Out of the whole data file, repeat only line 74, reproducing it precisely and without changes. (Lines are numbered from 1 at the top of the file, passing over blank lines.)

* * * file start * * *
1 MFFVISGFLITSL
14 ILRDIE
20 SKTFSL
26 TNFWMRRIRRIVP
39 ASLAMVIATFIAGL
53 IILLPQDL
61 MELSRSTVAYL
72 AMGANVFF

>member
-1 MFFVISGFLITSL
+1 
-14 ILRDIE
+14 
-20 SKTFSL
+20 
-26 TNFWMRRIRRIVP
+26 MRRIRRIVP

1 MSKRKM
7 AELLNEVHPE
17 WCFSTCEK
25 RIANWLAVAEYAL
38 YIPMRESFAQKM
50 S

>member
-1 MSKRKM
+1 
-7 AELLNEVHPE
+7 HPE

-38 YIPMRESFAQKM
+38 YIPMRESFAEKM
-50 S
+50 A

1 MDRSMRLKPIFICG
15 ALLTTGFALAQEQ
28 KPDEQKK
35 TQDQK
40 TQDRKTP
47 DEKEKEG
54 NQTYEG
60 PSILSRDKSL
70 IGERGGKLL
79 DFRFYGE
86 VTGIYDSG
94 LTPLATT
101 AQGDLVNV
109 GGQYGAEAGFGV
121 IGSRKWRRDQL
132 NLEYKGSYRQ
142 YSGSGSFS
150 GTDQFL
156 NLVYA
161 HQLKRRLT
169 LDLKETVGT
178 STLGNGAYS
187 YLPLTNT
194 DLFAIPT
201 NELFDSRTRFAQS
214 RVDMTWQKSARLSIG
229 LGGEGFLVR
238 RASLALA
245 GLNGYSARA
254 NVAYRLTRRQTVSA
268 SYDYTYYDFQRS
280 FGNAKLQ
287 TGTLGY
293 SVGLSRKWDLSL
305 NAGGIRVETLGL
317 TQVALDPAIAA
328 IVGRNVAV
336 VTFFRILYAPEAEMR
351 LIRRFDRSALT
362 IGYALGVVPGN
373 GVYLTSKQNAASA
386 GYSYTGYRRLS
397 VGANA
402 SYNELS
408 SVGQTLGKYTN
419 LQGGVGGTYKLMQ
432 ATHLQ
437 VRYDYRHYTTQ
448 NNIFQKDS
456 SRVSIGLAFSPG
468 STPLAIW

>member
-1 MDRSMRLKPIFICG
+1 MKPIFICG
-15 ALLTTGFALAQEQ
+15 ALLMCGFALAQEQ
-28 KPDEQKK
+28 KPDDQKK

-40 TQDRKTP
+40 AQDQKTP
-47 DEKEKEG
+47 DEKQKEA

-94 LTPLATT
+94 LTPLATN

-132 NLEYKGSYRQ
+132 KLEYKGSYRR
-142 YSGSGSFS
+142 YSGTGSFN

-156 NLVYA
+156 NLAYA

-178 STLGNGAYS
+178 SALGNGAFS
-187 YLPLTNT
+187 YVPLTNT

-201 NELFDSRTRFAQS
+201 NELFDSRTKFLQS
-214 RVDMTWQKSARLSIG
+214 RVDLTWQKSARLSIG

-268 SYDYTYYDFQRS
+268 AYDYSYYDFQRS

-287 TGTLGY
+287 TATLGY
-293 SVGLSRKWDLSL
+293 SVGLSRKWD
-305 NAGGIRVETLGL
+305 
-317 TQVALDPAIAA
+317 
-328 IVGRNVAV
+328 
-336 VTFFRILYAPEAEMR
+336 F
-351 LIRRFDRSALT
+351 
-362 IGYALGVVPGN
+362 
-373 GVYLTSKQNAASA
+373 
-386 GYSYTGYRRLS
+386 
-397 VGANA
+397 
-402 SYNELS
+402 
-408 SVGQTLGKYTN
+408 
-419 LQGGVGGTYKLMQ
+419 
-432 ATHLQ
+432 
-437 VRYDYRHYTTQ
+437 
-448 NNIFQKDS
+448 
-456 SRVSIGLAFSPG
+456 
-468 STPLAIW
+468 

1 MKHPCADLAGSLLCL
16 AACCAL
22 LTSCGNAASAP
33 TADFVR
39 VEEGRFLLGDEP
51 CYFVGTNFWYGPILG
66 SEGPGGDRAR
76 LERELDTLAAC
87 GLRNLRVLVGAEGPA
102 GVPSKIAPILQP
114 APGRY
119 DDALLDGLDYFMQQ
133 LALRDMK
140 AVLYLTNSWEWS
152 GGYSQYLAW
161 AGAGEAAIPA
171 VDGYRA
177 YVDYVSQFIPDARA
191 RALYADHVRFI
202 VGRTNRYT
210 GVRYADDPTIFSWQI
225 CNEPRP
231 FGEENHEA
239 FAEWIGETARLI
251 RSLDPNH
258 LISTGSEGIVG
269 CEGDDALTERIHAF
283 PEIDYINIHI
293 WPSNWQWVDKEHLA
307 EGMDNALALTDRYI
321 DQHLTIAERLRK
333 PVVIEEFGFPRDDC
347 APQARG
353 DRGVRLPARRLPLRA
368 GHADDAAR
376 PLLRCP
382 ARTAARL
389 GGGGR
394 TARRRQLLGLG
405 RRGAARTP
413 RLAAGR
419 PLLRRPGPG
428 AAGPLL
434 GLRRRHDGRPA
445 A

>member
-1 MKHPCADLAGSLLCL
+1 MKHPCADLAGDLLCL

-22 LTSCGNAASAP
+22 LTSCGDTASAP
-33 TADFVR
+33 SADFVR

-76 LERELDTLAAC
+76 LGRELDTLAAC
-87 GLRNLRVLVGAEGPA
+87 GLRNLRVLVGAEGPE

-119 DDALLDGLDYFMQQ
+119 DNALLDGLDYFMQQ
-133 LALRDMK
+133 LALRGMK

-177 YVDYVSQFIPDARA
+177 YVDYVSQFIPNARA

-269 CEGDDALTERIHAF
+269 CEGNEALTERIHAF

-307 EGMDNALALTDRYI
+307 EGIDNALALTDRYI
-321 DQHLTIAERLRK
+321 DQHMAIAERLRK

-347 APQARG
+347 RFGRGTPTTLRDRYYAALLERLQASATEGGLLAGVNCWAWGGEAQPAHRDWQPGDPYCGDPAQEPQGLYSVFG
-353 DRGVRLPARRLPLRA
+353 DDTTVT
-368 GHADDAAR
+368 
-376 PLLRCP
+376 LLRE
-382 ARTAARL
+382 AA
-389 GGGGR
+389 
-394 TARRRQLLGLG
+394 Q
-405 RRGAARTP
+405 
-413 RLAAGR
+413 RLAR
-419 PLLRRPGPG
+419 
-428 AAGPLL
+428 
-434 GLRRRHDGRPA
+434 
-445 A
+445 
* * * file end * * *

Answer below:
386 GYSYTGYRRLS